2. Tap into their passions
Part of doing research ahead of time is identifying what things your guest is passionate talking about. Hopefully, if you’ve chosen your guests well, their passions line up with the substance of your podcast. Here’s why this is important:
If your guest is excited to talk about something they’ll bring that energy into the interview. More energy = better interview.
When your guest is genuinely excited about what they’re talking about you can take even the most mundane subjects and make them captivating. As you map out what questions you want to ask, make sure that they will engage your guest’s passions and interests.
3. Ask open-ended questions
When you craft questions for your interview, do your best to avoid questions that can be answered using a single word. Here are some examples of poorly worded questions:
- Are you excited about the release of your new book?
- Would you consider yourself to be successful?
- Did you encounter any obstacles as you created your business?
Each of these questions can be answered using a single word - yes or no - and kills any momentum you had built up to that point. Instead, frame your questions in such a way that it invites them to tell their story. Here are those same questions reworded:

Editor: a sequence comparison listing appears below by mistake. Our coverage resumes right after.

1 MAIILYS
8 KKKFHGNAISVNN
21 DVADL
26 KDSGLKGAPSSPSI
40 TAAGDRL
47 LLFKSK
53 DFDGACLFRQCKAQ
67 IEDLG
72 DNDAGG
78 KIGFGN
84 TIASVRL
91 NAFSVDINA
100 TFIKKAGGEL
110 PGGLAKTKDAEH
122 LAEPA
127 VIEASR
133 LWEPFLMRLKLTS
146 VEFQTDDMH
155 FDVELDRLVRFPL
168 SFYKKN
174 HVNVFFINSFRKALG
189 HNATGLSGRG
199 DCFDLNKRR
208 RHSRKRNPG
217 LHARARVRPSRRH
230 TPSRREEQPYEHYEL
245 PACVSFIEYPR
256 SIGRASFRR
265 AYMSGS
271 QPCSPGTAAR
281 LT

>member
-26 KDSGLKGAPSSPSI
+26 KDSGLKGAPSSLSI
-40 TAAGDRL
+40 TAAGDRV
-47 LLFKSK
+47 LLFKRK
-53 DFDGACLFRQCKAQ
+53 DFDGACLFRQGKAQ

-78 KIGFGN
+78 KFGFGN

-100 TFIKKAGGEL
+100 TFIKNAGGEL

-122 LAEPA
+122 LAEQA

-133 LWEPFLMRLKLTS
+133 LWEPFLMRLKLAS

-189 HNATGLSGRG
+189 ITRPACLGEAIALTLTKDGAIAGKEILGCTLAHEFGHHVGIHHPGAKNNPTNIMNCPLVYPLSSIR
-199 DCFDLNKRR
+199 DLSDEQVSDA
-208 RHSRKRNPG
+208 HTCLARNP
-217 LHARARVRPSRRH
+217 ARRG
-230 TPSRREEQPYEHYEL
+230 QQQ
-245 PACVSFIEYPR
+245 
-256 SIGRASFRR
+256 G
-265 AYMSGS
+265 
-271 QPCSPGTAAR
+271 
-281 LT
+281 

- Why are you excited about the release of your new book?
- How do you define success?
- What obstacles did you encounter as you created your business?
Each of these questions opens the door for your guest to fill in the gaps and share their personal journey. Stories are the currency of your interview. The more insightful stories you can share the better the interview.
4. Ask selfish questions
As you decide which questions you want to ask your guest during the course of the interview make sure that they are questions you are legitimately curious about. What are the questions you would ask them if it was just the two of you and no one else was there to listen?
When you frame it this way, you become naturally more engaged in the conversation. Being curious turns the interview from a question and answer session into an exploration of ideas. Which would you rather listen to?
Treat your interview like a personal meeting, one where you have the opportunity to pick your guest’s brain and learn from what they have to offer. It’s not every day you get to sit across from someone that has the wisdom to significantly impact your life.
At the end of the day, remember why you decided to interview guests in the first place. Certainly your listeners are a big part of that and you want them to find value in your podcast, but chances are you decided to interview other people so that you could learn.